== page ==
But the airing out your clothes part is a pretty good idea. That’s the purpose of the hook on my wall. You can also choose to drape your clothes over the arms or back of the chair, or lay them flat on the clean, made bed (if you have it) for a few hours before you put them away. The reason why I use a chair and not a bag, bin or drawer is because it’s highly visible. I’ll forget about my clothes unless they’re right in front of my face.

I am finding it surprisingly easy to adjust to this new system, since people seem to have a natural tendency to use chairs as clothes hangers. I’m convinced that’s why I always come home from work to see Mr. Min’s shirt on the armchair, his undershirt on the sofa and his pants on a dining chair. It’s something that never fails to annoy and mystify me.

Let’s move on to the laundry basket. Obviously, it’s meant to hold everything that’s wrinkled and/or dirty. It’s part of the setup because I find it super convenient to go to just one place when I get changed. For example, my jeans might go on the chair, my shirt in the laundry basket, and a blouse in the dry cleaning bag. And I’ll be able to do it all without moving my feet an inch!

In time, I expect some clothes to linger on the chair for days on end. If I’ve been visiting it regularly, it probably means I’ve rejected them for various outfits. I plan on looking at the items, one by one, to see if I can figure out why it’s happening. Maybe my pants need to be shortened or a shirt taken in. If so, I’ll stuff it in the dry cleaning bag and take it to the tailor. If there’s nothing wrong with a particular item and I’m just not wearing it, I should put it in the other bag and take it to Goodwill as soon as I get the chance.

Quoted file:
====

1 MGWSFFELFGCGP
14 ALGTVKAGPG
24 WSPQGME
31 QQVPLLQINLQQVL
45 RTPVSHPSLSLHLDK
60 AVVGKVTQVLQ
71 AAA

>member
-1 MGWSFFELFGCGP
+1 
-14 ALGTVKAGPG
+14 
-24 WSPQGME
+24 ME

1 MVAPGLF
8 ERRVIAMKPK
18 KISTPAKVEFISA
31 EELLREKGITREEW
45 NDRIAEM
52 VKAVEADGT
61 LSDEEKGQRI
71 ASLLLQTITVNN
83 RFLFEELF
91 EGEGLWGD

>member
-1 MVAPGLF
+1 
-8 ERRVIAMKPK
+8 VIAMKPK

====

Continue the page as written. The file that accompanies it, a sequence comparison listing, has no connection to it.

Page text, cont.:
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I control my paper clutter by having my letter rack, recycling bin and paper shredder all in one place

To make life easier, cleaner and more organized, you can set up a control center for things other than clothes. I have one to control my paper clutter. After walking through the front door with my mail, I can sit at the dining table, open envelopes and feed stuff directly into the shredder, recycling bin or letter rack. I don’t have to get up from my seat, and I’m done in seconds without having to sort through, or create little paper piles. Usually, the only thing left is a stack of magazines and catalogs, which I’ll stick in the recycling bin as soon as I’m done with them.

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Most of my stuff is in my handbag, so I don’t need much of launch pad.

You can also create a control center to help you get out of the house quickly and efficiently. I’ve heard some people call it a launch pad. Just pick a spot where you can store a handbag, keys, wallet, cell phone, hat, sunglasses, dog leash or whatever else you need when you walk out the door. For the things that need to be refrigerated/are too big/inconvenient to keep there, write it down on a notepad and keep that there instead. The launch pad doesn’t have to be right by the exit but it should be highly visible and convenient.

It’s time for you to dish. Do you have any tips for keeping your stuff off the bedroom floor? And do you have control center for things other than clothes and paper clutter? I really want to know, so tell me all about it in the comments.

Posted in DIY